That income inequality has become so high that it may now act as a drag on economic growth flies in the face of conventional economic wisdom, which underscores the importance of market incentives—big income payoffs—to extra effort and risk taking. This textbook economic thinking provided the intellectual foundations for the profound ideological shift toward free-market fundamentalism that began in the late 1970s. It became widely accepted by the end of that decade that the American welfare state—quite modest by international standards—was drastically undermining private incentives for growth. In short, America had become too egalitarian, and the best recipe for economic growth and future prosperity was more inequality. In this view, increasing incentives for work, investment, and risk taking could be achieved by deregulating labor, product, and financial markets; by shrinking the welfare state; and by legislating a much less progressive tax system. In sum, the conventional view was that America had to choose more efficiency and less equality. Reflecting this free-market vision, the United States, much like the United Kingdom, embarked on what Harvard economist Richard B. Freeman has called a great “laissez-faire experiment.”

In his influential 2012 book, Unintended Consequences: Why Everything You’ve Been Told About the Economy Is Wrong, Edward Conard, businessman and a visiting scholar at the American Enterprise Institute for Public Policy Research, argued that the recent rapid growth of American income inequality has been necessary to promote risky innovation and facilitate larger and “more liquid” financial markets. Indeed, in this view, soaring post-1980 inequality has been at the root of “what went right” in recent decades, as demonstrated by the (presumed) increasing superiority of U.S. economic performance over Europe and Japan. It all comes down to incentives for risk taking. Conard writes:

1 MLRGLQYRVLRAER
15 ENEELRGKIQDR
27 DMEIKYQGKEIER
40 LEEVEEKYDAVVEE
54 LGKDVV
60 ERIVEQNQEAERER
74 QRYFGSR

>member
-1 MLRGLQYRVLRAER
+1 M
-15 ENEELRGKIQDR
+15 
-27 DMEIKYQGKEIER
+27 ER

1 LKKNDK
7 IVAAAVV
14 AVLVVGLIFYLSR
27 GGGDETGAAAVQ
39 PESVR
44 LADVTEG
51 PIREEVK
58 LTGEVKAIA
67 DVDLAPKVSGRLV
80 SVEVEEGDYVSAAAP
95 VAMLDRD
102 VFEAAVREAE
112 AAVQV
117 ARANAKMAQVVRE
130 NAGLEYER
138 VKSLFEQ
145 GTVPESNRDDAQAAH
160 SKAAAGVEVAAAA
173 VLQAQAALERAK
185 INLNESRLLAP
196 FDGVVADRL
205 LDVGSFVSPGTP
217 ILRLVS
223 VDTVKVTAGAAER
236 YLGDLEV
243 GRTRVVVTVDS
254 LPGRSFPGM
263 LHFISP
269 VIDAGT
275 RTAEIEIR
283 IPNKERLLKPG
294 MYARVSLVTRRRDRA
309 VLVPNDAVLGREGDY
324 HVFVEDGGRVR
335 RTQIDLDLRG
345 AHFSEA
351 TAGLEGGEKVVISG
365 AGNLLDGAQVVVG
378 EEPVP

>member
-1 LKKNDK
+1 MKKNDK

Europe and Japan lacked the economic incentives to take the risks necessary to transform their economies. … In the United States, more valuable on-the-job training, lower labor redeployment costs, and lower marginal tax rates increased payouts for successful risk taking. Higher payouts, in turn, increased risk taking. The outsized gains of successful risk takers diminished the status of other talented workers, which increased their motivation to take risks. Successful risk taking accelerated growth and the accumulation of equity. With more wealth in the hands of risk takers, US investors underwrote more risk. Larger, more liquid US financial markets allowed investors to further parse risk and sell risks they were reluctant to bear.